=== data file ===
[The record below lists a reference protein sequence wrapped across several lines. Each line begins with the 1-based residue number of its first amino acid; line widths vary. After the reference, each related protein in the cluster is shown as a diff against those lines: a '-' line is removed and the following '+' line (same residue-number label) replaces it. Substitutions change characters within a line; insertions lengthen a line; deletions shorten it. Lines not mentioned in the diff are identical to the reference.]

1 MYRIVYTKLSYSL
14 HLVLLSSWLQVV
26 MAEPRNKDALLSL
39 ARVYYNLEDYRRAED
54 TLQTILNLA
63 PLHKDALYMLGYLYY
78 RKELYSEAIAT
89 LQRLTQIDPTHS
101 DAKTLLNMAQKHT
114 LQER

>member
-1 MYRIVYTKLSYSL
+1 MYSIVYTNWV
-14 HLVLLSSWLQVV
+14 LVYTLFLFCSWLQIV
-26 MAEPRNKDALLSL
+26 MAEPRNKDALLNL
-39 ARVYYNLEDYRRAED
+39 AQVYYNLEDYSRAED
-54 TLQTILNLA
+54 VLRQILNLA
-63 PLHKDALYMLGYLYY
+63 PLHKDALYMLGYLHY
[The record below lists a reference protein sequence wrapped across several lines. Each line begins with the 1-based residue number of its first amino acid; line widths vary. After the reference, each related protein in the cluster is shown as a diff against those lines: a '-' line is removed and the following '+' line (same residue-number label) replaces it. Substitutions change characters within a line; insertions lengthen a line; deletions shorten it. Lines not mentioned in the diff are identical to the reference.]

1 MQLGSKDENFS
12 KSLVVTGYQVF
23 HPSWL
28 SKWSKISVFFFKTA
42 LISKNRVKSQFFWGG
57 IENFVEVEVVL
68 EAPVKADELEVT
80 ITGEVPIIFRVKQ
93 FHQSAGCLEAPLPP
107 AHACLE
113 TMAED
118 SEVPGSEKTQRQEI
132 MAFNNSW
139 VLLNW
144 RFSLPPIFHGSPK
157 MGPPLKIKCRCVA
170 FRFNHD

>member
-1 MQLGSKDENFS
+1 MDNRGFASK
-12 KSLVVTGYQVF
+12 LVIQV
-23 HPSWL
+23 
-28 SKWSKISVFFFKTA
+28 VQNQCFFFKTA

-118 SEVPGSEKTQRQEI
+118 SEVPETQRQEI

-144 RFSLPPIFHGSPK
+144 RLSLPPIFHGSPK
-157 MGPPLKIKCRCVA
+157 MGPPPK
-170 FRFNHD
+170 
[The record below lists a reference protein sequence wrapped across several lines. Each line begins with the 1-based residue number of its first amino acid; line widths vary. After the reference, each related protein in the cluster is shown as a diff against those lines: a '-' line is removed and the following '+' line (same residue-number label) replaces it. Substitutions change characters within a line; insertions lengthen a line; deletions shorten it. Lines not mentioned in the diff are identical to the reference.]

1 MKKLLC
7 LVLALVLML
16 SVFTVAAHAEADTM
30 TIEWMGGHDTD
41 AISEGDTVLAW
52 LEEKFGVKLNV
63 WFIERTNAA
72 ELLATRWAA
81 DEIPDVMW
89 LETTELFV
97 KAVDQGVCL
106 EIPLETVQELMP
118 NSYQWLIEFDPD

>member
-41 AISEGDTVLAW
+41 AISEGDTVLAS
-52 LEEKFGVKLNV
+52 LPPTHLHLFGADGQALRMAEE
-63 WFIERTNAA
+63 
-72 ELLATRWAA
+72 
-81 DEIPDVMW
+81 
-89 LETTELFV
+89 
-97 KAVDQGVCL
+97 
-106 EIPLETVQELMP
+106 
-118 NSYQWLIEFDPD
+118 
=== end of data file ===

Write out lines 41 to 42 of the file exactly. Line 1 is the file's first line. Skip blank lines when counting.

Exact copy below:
157 MGPPLKIKCRCVA
170 FRFNHD